The Conservation Fund had big news to share yesterday.
The Conservation Fund announced its purchase of the 5.2-acre Dock Street property on the James River in downtown Richmond, Virginia. Today, The Conservation Fund, Capital Region Land Conservancy (CRLC) and James River Association (JRA) celebrate this acquisition and JRA’s future plans to build an environmental education center on a portion of the land. This is part of a strategic effort between the three partners and the City of Richmond to protect the property in perpetuity for the public.
The effort will have various benefits to the Richmond community including adding new public access to the riverfront, enhancing the Virginia Capital Trail and youth education programs, and safeguarding the historic “View That Named Richmond.” Conservation easements will be placed on the land to prevent future commercial development of the site and ensure public ownership of the riverfront from Rocketts Landing to Browns Island and the Belle Isle pedestrian bridge. They will also support water quality for more than 2.6 million people who live in the 10,000-square-mile James River watershed, as well as wildlife like the Atlantic sturgeon. Read more about the historic Dock Street property and its various community benefits here.
The CRLC entered into a contract for the historic Dock Street property last year. The contract was then assigned to The Conservation Fund for temporary ownership while the partners raise funding to complete the transaction.
“The ability to help our partners purchase and secure key properties like this one quickly and effectively is what The Conservation Fund was built for,” said Heather Richards, Mid-Atlantic Regional Director at the Fund. “Increasing access to the James River and making trail connections for urban centers has never been more important for Virginia’s environmental health and community and economic vitality.”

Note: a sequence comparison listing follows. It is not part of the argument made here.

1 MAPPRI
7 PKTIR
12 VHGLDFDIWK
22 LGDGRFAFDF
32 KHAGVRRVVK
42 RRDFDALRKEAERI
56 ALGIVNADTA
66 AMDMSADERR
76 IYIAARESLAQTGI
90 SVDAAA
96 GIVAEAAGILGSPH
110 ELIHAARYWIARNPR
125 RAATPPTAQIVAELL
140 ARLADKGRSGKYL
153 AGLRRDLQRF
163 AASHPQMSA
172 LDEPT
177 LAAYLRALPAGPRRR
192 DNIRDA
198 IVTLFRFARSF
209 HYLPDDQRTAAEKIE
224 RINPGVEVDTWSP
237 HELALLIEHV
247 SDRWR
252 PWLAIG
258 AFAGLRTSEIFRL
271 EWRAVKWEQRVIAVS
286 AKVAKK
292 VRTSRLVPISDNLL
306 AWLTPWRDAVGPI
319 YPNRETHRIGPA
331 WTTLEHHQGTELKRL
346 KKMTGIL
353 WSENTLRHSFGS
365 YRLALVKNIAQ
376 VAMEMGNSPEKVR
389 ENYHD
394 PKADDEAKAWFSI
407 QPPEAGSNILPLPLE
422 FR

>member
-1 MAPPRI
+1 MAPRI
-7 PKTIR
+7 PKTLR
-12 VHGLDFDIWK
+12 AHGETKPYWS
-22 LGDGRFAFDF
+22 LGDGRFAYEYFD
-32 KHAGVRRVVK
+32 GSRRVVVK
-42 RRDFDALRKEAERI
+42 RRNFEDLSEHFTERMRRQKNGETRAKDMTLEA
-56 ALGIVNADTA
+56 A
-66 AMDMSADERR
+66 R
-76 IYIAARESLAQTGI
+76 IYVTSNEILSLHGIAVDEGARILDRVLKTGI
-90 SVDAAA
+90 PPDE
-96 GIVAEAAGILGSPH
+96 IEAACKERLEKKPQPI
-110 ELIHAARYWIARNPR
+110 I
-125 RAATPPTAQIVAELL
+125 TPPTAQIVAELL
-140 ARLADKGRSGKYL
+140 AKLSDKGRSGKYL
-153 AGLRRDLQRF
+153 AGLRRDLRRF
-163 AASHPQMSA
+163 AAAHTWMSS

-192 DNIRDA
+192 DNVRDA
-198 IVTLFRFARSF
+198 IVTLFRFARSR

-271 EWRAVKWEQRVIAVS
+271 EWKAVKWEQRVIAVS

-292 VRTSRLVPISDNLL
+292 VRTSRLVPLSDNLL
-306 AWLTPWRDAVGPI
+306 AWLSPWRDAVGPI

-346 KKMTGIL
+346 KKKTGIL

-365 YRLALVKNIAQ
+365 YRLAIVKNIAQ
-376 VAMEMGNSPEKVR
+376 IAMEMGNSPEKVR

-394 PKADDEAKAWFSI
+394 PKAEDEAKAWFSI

In the near future, JRA will purchase approximately one acre of the land from The Conservation Fund to establish a new river center for environmental education. The program will focus on connecting Richmond youth with river-based, hands-on learning experiences while inspiring confidence, ecological understanding, nature appreciation, and conservation action. Learn more about JRA’s James River Center here.
“Our goal is to ensure that every child growing up in ‘America’s Best River Town’ is introduced to the James River and enjoys a lifetime of benefits that the river can provide,” said Bill Street, JRA’s Chief Executive Officer. “Building a leading-edge education center on Richmond’s riverfront will expand our ability to engage local youth, particularly in the historically underserved East End.”
“The James River Center represents a great opportunity for Richmond Public Schools students to take part in meaningful environmental science education that focuses on the issues and resources within their city,” said Josh Bearman, Science Curriculum and Instructional Specialist with Richmond Public Schools. “Its presence so close to downtown will greatly increase the possibility of access to high impact field experiences on the river, a crucial piece of RPS Science’s goals for place-based learning.”